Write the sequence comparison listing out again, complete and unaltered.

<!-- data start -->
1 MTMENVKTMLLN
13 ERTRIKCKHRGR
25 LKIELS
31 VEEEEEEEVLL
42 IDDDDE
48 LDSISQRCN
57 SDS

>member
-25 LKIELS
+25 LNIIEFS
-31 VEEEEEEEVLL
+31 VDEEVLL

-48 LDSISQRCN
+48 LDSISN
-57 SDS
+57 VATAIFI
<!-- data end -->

1 MTMENVKTMLLN
13 ERTRIKCKHRGR
25 LKIELS
31 VEEEEEEEVLL
42 IDDDDE
48 LDSISQRCN
57 SDS

>member
-25 LKIELS
+25 LNIIEFS
-31 VEEEEEEEVLL
+31 VDEEVLL

-48 LDSISQRCN
+48 LDSISN
-57 SDS
+57 VATAIFI